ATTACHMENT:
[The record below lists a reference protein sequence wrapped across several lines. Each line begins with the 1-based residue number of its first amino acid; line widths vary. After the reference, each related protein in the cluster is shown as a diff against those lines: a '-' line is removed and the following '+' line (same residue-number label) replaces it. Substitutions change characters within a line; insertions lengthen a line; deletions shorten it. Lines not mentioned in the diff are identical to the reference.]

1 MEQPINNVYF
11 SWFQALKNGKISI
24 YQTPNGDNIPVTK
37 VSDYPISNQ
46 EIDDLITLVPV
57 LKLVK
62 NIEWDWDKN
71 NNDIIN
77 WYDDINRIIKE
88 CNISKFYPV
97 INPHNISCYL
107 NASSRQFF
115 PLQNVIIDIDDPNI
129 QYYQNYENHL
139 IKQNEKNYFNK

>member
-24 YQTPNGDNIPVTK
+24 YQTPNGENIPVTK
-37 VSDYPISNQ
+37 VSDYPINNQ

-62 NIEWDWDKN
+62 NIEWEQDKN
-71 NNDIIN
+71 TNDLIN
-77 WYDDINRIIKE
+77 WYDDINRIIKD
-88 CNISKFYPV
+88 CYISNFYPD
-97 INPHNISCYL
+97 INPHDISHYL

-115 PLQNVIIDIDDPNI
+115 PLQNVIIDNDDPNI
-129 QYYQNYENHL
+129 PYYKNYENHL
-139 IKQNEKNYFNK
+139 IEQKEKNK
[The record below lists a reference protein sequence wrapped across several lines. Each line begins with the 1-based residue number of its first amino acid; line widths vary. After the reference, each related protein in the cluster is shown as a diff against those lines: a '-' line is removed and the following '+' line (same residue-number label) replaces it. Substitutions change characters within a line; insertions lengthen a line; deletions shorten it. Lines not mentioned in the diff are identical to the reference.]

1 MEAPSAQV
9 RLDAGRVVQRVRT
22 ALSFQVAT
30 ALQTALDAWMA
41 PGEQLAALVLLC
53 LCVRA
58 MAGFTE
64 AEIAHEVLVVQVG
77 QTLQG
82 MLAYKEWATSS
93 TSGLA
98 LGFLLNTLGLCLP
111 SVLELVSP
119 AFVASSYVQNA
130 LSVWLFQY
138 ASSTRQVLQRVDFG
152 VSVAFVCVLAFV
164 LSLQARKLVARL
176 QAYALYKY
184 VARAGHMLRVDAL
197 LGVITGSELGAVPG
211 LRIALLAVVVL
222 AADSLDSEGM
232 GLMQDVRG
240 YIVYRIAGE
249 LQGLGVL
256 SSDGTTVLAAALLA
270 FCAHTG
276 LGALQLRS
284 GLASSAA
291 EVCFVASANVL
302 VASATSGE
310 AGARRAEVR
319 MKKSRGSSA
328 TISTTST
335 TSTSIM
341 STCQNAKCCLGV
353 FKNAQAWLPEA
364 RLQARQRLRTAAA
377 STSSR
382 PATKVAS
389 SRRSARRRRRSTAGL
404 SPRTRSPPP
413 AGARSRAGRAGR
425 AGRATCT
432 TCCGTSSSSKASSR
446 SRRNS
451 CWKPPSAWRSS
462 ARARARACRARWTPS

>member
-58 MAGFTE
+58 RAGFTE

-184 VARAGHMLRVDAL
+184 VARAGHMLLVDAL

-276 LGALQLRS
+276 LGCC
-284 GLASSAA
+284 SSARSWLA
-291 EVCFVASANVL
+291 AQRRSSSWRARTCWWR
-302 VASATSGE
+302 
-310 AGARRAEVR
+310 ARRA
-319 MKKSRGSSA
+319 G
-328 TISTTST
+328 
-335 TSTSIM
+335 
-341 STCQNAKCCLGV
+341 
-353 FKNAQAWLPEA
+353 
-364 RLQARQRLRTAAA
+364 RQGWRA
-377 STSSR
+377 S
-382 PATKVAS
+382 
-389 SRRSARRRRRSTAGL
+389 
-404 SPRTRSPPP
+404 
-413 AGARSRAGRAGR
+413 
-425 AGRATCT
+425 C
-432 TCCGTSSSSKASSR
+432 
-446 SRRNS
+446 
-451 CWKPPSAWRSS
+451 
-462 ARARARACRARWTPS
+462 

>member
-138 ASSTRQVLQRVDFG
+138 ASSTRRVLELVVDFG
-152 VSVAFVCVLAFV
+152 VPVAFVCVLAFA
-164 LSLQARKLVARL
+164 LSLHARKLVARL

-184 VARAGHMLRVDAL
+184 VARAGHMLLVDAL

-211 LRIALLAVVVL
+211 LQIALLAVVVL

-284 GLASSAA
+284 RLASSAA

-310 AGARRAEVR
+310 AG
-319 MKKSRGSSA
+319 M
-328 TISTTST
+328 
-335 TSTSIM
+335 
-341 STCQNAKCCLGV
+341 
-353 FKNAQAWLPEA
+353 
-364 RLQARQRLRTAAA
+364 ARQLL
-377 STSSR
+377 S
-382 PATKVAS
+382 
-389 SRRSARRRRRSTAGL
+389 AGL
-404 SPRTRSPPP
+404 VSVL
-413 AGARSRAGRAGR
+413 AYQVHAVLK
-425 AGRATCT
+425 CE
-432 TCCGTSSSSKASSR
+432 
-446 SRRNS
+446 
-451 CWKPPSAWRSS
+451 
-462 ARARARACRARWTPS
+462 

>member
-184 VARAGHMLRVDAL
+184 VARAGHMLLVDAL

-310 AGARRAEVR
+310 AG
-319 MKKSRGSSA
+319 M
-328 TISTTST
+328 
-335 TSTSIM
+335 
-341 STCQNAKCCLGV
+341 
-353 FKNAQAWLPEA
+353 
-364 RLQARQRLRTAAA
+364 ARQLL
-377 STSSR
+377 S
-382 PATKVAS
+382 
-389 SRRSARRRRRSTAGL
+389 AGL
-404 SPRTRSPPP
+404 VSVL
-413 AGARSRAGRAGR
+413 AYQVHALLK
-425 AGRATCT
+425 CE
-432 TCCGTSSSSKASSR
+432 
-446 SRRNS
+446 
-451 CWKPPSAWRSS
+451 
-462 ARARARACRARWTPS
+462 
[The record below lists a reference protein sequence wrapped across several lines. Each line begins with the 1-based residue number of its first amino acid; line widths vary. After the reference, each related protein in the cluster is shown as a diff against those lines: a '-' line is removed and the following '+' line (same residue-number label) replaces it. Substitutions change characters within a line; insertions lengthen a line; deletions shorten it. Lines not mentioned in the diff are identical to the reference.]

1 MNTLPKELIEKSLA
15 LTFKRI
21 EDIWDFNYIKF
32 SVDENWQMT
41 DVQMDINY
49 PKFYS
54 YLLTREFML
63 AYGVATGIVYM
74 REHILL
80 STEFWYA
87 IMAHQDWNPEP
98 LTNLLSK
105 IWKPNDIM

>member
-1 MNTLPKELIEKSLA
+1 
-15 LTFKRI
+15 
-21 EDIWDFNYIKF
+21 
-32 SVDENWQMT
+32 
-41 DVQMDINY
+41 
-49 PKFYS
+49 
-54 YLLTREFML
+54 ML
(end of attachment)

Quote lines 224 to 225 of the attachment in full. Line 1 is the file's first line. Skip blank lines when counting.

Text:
41 DVQMDINY
49 PKFYS